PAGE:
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Discussion Starter · #1 ·
2007 Tucson 2.7L

I think I have been mis-reading my maintenance schedule. I thought it said the timing belt was to be changed at 90,000 miles. But today I noticed that the page that lists the tasks is miss-alligned from the milage page. When I assume a different alignment of the list I get some "See Note 5" which says something that is not good english about inspect and ....whatever.

So, can anyone tell me when the belt should be changed? I have 75,000 miles on this belt.

And how hard a job is it? I changed the timing belt in my son's 2005 Elantra and found it pretty simple.

Thanks In Advance,

Pete
 

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it isn't as easy as the elantra 2.0, but it isn't hard, change the water pump and idler and tensioner pulley as well, you can get the whole kit for $158.95 from rockauto get the gates brand one they are the best (don't get dnj) use this code where it says how did you hear about us 6892D28E6E22 and it will take 5% off, a good tip for the timing belt is to use white out to mark the pulleys, crank and timing belt so you know they are right (also use the timing marks then rotate it 2 times after and recheck, the kit comes with instructions, it will take 6 hours or so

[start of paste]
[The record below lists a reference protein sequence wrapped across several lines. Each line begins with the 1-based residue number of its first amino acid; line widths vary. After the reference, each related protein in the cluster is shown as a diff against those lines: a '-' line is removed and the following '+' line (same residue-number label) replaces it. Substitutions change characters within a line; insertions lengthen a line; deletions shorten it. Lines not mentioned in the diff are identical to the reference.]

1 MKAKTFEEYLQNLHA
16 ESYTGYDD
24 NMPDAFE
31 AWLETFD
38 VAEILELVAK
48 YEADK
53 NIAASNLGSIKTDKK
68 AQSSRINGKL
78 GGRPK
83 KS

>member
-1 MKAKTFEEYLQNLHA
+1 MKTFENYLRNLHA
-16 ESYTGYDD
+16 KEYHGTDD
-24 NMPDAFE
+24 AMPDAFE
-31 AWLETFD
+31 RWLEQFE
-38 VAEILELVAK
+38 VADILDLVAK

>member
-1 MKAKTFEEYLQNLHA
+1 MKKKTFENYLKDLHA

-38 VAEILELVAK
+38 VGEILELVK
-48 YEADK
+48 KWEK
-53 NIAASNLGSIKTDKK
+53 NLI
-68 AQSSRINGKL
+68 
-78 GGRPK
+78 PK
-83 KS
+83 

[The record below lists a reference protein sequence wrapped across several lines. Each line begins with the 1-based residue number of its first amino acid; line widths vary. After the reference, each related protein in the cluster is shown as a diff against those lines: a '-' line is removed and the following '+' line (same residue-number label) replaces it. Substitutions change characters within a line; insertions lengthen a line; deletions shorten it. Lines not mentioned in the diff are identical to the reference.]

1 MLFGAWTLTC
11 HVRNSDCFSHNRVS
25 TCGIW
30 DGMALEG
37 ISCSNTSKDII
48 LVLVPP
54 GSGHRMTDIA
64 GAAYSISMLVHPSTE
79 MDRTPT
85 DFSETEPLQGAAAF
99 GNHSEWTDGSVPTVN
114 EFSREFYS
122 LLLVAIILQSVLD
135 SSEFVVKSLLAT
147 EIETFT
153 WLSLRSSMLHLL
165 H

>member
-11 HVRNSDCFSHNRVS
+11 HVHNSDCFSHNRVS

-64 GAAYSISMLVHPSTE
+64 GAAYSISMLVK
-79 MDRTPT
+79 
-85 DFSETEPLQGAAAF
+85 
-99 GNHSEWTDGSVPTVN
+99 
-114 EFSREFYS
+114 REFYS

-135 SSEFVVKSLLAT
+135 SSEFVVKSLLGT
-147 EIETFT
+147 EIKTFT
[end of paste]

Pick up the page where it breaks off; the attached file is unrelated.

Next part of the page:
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It has to be done at 60,000 miles so don't delay! At 75k, you're skating on very thin ice.
 

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It has to be done at 60,000 miles so don't delay! At 75k, you're skating on very thin ice.
bull. i'll believe that when i see the belt.

i'm not saying don't replace the belt, but i wouldn't do so 'without delay' or be too worried. this is a question of statistics, similar to expiration dates on food. the stats give a good idea when any percentage of belts will break. they simply find the point where virtually NONE of them will break and call that the service interval.

so if the OP waits another 5000 miles, the chance of breaking that belt will likely increase less than 1%. kind of like drinking milk the day after it expires. you'll be fine.

that being said, i'd pull the timing belt cover off and visually inspect the belt. very easy to do so why not.
 

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bull. i'll believe that when i see the belt.
Visual inspection is only good for spotting badly deteriorated belts. I've seen belts that look great... except for the point where they failed. Do a Google search for 'broken timing belt' and look at the number of belts that look great, other than where they snapped.